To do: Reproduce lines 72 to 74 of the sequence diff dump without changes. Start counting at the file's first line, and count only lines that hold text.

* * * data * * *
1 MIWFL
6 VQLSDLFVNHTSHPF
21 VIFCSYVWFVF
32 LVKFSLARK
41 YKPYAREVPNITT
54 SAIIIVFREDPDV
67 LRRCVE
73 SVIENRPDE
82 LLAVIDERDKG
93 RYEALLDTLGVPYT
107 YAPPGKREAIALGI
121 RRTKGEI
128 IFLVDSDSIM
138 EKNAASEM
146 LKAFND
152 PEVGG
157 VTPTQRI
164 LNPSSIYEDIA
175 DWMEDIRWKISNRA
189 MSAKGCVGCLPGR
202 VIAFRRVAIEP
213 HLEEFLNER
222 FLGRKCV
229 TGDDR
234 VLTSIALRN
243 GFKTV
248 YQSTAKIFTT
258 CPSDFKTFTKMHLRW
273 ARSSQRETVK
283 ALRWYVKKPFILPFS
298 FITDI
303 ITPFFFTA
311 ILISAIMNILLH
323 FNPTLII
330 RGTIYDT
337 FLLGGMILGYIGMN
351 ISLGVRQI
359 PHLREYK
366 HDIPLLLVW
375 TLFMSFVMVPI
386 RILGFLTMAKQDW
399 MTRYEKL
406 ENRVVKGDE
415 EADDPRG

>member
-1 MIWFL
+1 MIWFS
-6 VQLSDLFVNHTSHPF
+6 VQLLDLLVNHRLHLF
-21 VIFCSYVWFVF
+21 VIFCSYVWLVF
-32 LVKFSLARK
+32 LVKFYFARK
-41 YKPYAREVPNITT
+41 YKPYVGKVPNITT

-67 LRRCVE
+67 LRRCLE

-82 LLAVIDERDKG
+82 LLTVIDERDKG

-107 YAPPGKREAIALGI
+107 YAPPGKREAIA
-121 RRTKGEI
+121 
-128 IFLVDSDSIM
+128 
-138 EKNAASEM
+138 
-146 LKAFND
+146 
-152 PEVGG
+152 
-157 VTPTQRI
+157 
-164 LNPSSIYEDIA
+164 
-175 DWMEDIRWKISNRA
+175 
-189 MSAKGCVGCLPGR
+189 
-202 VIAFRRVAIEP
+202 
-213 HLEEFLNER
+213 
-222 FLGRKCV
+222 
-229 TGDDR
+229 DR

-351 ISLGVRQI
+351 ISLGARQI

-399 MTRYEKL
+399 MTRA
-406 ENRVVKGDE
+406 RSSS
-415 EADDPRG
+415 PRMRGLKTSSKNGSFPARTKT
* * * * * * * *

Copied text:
-157 VTPTQRI
+157 
-164 LNPSSIYEDIA